Bernie Ecclestone, the former boss of Formula One, has admitted fraud after failing to declare more than £400m held in a trust in Singapore.
The 92-year-old billionaire did not disclose the trust when asked by tax authorities if he had wealth overseas.
Ecclestone has agreed in a civil settlement to repay £653m to HM Revenues and Customs, the court was told.
He had originally been due to stand trial next month after initially pleading not guilty.
He is due to be sentenced later.
Ecclestone arrived at Southwark Crown Court with his wife Fabiana and spoke only to tell the judge "I plead guilty" and confirm basic details.
He was charged following a tax investigation by HMRC, which said the probe had been "complex and worldwide".
Prosecutors say he declared "only a single trust" to tax authorities, which was established on behalf of his daughter.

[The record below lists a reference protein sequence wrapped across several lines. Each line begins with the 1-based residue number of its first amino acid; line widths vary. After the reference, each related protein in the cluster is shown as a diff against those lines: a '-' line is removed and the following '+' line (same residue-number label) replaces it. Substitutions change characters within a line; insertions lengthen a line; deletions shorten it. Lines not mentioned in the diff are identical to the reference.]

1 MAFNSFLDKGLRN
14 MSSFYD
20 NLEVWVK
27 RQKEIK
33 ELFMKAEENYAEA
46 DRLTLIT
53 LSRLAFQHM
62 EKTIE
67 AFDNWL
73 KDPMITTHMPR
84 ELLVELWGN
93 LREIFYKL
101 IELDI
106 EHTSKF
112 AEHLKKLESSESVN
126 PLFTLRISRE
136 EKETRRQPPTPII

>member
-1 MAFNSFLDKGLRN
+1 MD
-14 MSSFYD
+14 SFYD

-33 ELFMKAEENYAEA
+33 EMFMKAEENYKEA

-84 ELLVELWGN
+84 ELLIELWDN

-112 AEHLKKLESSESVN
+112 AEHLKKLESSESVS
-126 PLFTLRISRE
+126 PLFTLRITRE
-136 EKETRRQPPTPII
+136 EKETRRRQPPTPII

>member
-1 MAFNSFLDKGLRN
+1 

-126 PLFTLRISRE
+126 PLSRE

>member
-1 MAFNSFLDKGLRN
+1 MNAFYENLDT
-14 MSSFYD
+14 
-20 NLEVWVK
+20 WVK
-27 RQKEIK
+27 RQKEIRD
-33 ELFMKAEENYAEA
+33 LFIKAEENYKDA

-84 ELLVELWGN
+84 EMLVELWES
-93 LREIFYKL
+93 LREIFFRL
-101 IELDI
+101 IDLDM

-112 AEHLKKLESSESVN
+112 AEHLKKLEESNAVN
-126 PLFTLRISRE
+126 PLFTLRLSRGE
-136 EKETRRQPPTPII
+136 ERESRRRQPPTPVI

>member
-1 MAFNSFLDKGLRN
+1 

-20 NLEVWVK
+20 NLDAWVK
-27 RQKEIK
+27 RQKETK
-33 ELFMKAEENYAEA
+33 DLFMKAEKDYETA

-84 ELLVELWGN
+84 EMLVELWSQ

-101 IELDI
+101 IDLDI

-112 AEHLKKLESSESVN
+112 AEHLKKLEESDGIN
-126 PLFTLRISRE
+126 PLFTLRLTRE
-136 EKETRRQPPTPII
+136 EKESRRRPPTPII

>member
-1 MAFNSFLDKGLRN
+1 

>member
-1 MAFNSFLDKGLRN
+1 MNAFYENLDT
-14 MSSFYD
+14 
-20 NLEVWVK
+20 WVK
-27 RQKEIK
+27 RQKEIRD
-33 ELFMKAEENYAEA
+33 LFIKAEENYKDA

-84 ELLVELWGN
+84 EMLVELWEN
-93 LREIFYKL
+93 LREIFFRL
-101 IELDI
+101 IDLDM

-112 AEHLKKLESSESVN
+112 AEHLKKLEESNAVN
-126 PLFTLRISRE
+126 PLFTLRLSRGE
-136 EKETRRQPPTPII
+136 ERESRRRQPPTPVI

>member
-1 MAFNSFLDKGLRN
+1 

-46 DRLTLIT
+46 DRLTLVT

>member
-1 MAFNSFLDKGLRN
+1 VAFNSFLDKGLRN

According to the charge, he had told HMRC he was "not the settlor nor beneficiary of any trust in or outside the UK".
But Ecclestone was charged when investigators uncovered evidence he stood to gain from the arrangement.
Speaking in court following Ecclestone's guilty plea, prosecutor Richard Wright KC said the defendant had knowingly given an "untrue or misleading" answer to HMRC when he told them he had no further trusts outside the UK.
He continued: "As of July 7 2015, Mr Ecclestone did not know the truth of the position, so was not able to give an answer to the question.
"Mr Ecclestone was not entirely clear on how ownership of the accounts in question were structured.
"He therefore did not know whether it was liable for tax, interest or penalties in relation to amounts passing through the accounts.
"Mr Ecclestone recognises it was wrong to answer the questions he did because it ran the risk that HMRC would not continue to investigate his affairs.
"He now accepts that some tax is due in relation to these matters."
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